The bulletproof vest is made of kevlar fiber. The fibers are woven together. I wonder why we don't use kevlar as a sheet rather than woven fibers.
I rather suspect it's a matter of manufacturing ease. Here's some info describing two different bullet-resistant materials' production:
1 To make Kevlar, the polymer poly-para-phenylene terephthalamide must first be produced in the laboratory. This is done through a process known as polymerization, which involves combining molecules into long chains. The resultant crystalline liquid with polymers in the shape of rods is then extruded through a spinneret (a small metal plate full of tiny holes that looks like a shower head) to form Kevlar yarn. The Kevlar fiber then passes through a cooling bath to help it harden. After being sprayed with water, the synthetic fiber is wound onto rolls. The Kevlar manufacturer then typically sends the fiber to throwsters, who twist the yarn to make it suitable for weaving. To make Kevlar cloth, the yarns are woven in the simplest pattern, plain or tabby weave, which is merely the over and under pattern of threads that interlace alternatively.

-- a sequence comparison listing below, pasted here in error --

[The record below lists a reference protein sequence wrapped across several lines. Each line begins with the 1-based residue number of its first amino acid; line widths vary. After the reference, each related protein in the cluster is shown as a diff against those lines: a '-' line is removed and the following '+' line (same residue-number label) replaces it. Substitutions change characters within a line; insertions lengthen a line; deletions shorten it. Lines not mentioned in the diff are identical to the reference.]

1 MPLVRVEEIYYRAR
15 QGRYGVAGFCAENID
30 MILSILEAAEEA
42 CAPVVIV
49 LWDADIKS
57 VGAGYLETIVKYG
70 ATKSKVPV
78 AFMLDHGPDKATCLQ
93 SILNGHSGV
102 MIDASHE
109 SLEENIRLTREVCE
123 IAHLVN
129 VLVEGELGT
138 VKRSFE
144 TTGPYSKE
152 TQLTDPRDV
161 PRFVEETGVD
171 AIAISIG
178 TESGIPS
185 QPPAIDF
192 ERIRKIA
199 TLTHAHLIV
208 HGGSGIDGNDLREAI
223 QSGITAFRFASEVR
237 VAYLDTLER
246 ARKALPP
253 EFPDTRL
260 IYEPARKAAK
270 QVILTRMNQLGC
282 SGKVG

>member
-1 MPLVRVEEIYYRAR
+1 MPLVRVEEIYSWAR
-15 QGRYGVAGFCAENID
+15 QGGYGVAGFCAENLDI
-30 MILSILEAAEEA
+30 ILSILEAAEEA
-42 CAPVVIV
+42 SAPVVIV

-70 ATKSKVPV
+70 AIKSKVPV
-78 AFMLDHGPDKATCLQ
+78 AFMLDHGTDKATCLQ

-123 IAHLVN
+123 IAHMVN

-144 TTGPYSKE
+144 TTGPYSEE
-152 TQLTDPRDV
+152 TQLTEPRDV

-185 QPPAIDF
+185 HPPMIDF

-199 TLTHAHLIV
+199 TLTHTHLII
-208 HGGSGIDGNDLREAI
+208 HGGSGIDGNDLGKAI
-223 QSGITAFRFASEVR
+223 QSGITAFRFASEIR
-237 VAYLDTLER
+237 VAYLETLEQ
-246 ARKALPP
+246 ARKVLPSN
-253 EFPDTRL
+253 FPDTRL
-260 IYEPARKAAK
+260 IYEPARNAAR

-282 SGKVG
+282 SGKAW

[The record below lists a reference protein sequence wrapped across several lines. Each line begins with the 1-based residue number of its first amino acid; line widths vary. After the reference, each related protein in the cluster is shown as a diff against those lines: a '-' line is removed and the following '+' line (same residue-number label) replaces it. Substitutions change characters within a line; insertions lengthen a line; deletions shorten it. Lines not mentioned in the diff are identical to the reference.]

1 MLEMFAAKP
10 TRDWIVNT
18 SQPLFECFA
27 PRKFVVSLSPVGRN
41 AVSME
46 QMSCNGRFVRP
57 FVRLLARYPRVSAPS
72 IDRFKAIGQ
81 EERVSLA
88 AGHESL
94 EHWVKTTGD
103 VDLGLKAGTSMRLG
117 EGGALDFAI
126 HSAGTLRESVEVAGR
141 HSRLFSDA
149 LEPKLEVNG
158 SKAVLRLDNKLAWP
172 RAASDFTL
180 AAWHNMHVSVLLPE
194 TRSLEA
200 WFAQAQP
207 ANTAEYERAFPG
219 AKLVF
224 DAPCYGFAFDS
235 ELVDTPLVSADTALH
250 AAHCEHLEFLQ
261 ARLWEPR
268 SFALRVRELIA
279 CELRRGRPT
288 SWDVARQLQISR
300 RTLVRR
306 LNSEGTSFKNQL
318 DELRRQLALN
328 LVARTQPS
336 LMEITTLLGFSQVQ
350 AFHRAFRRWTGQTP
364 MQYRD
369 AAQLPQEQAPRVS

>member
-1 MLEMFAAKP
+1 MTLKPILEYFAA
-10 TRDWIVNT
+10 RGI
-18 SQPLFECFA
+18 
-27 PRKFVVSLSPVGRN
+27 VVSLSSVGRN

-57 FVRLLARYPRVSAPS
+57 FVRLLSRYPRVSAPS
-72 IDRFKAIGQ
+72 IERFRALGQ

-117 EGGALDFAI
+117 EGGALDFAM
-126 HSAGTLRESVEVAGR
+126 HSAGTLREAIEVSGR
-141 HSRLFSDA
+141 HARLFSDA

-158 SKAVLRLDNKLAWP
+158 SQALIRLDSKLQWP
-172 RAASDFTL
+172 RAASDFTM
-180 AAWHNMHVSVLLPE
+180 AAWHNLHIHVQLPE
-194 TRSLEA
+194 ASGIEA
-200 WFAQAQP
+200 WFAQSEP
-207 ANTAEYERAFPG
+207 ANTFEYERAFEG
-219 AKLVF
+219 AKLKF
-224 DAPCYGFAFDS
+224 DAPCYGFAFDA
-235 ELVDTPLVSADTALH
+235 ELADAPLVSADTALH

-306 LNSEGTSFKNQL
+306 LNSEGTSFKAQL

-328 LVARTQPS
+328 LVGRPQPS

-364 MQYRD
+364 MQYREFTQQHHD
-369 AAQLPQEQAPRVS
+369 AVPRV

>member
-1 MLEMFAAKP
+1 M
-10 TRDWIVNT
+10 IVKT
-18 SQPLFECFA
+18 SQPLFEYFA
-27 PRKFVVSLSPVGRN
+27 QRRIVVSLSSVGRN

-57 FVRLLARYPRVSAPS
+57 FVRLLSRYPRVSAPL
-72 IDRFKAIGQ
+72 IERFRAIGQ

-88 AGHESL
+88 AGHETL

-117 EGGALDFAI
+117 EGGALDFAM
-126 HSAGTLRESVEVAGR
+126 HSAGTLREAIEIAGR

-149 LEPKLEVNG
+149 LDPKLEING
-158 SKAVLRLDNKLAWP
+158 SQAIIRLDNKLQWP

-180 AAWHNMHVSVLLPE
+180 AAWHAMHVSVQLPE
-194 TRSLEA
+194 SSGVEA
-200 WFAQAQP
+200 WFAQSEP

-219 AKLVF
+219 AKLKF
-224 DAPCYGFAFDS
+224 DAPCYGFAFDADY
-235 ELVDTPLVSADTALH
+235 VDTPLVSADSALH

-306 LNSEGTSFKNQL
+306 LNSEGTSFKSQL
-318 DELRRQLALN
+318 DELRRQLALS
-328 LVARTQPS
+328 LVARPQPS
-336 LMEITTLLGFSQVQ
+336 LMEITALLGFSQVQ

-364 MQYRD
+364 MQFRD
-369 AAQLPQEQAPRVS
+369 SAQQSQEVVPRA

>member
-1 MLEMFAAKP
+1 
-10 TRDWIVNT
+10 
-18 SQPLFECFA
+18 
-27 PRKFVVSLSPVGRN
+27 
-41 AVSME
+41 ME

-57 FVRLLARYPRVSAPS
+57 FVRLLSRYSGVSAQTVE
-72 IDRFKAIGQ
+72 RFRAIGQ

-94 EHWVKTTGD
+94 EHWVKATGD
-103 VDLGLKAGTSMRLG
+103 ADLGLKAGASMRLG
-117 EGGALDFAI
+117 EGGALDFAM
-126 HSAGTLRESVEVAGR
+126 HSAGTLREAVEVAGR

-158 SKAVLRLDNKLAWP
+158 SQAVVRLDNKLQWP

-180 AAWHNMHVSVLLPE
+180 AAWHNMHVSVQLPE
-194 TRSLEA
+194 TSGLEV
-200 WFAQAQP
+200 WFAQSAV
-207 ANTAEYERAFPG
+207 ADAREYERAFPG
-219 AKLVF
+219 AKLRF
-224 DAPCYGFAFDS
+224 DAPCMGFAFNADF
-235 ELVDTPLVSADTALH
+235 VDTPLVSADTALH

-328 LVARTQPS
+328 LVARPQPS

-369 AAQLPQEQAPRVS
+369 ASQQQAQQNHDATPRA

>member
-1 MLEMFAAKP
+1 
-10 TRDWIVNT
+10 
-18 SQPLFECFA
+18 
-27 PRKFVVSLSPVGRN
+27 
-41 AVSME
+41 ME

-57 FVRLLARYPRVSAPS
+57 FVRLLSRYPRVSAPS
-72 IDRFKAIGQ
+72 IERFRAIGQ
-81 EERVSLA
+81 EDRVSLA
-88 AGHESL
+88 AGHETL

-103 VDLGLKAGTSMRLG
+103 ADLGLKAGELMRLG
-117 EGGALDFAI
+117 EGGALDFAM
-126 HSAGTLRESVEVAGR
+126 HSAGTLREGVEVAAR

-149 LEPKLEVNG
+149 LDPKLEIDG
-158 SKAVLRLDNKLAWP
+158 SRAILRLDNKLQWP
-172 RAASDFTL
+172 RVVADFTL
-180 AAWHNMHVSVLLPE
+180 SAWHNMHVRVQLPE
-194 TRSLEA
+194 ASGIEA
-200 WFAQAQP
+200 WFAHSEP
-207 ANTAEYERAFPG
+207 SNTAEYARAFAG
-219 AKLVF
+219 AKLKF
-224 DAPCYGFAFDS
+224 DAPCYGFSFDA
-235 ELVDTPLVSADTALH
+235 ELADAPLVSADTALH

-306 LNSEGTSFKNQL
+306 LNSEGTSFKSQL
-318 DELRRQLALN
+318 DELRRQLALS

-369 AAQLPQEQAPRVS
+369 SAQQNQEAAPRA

2 Unlike Kevlar, the Spectra used in bulletproof vests is usually not woven. Instead, the strong polyethylene polymer filaments are spun into fibers that are then laid parallel to each other. Resin is used to coat the fibers, sealing them together to form a sheet of Spectra cloth. Two sheets of this cloth are then placed at right angles to one another and again bonded, forming a nonwoven fabric that is next sandwiched between two sheets of polyethylene film. The vest shape can then be cut from the material.